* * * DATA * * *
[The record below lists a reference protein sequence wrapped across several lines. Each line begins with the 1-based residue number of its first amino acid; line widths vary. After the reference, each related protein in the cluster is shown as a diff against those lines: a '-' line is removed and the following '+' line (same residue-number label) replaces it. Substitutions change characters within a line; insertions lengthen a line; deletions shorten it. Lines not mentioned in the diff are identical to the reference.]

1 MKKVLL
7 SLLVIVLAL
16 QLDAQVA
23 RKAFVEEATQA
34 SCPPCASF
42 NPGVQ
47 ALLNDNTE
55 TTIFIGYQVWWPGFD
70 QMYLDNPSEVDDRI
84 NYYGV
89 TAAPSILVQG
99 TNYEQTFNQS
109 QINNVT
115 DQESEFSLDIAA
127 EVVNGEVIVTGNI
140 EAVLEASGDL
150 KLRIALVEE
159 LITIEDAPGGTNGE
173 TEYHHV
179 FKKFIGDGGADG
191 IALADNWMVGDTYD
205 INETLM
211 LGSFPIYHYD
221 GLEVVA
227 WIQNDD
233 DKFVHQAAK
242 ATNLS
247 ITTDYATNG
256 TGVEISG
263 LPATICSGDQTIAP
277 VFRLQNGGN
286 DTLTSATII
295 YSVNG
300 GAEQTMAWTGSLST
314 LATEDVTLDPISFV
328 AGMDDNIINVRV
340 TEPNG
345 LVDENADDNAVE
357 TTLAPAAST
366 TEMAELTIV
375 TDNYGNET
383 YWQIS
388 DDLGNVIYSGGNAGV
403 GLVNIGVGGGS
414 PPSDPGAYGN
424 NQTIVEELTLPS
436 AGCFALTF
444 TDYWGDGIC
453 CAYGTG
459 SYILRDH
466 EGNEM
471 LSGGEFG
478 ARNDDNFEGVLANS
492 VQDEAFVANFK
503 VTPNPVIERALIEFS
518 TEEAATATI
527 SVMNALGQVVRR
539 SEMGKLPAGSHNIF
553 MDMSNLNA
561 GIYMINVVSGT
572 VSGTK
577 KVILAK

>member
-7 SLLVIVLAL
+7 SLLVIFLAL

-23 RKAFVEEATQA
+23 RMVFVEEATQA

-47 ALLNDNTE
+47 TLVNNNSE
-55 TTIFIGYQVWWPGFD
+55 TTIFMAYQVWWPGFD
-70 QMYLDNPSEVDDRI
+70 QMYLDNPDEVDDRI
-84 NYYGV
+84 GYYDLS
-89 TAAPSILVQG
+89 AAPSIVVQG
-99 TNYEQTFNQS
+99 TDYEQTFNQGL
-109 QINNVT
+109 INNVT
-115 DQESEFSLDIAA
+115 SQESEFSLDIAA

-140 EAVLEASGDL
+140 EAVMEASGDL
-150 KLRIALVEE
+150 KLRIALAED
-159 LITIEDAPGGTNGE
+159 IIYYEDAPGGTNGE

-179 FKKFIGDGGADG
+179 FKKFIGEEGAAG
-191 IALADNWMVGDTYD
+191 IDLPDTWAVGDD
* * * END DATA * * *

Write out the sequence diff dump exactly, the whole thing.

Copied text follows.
[The record below lists a reference protein sequence wrapped across several lines. Each line begins with the 1-based residue number of its first amino acid; line widths vary. After the reference, each related protein in the cluster is shown as a diff against those lines: a '-' line is removed and the following '+' line (same residue-number label) replaces it. Substitutions change characters within a line; insertions lengthen a line; deletions shorten it. Lines not mentioned in the diff are identical to the reference.]

1 MKKVLL
7 SLLVIVLAL
16 QLDAQVA
23 RKAFVEEATQA
34 SCPPCASF
42 NPGVQ
47 ALLNDNTE
55 TTIFIGYQVWWPGFD
70 QMYLDNPSEVDDRI
84 NYYGV
89 TAAPSILVQG
99 TNYEQTFNQS
109 QINNVT
115 DQESEFSLDIAA
127 EVVNGEVIVTGNI
140 EAVLEASGDL
150 KLRIALVEE
159 LITIEDAPGGTNGE
173 TEYHHV
179 FKKFIGDGGADG
191 IALADNWMVGDTYD
205 INETLM
211 LGSFPIYHYD
221 GLEVVA
227 WIQNDD
233 DKFVHQAAK
242 ATNLS
247 ITTDYATNG
256 TGVEISG
263 LPATICSGDQTIAP
277 VFRLQNGGN
286 DTLTSATII
295 YSVNG
300 GAEQTMAWTGSLST
314 LATEDVTLDPISFV
328 AGMDDNIINVRV
340 TEPNG
345 LVDENADDNAVE
357 TTLAPAAST
366 TEMAELTIV
375 TDNYGNET
383 YWQIS
388 DDLGNVIYSGGNAGV
403 GLVNIGVGGGS
414 PPSDPGAYGN
424 NQTIVEELTLPS
436 AGCFALTF
444 TDYWGDGIC
453 CAYGTG
459 SYILRDH
466 EGNEM
471 LSGGEFG
478 ARNDDNFEGVLANS
492 VQDEAFVANFK
503 VTPNPVIERALIEFS
518 TEEAATATI
527 SVMNALGQVVRR
539 SEMGKLPAGSHNIF
553 MDMSNLNA
561 GIYMINVVSGT
572 VSGTK
577 KVILAK

>member
-7 SLLVIVLAL
+7 SLLVIFLAL

-23 RKAFVEEATQA
+23 RMVFVEEATQA

-47 ALLNDNTE
+47 TLVNNNSE
-55 TTIFIGYQVWWPGFD
+55 TTIFMAYQVWWPGFD
-70 QMYLDNPSEVDDRI
+70 QMYLDNPDEVDDRI
-84 NYYGV
+84 GYYDLS
-89 TAAPSILVQG
+89 AAPSIVVQG
-99 TNYEQTFNQS
+99 TDYEQTFNQGL
-109 QINNVT
+109 INNVT
-115 DQESEFSLDIAA
+115 SQESEFSLDIAA

-140 EAVLEASGDL
+140 EAVMEASGDL
-150 KLRIALVEE
+150 KLRIALAED
-159 LITIEDAPGGTNGE
+159 IIYYEDAPGGTNGE

-179 FKKFIGDGGADG
+179 FKKFIGEEGAAG
-191 IALADNWMVGDTYD
+191 IDLPDTWAVGDD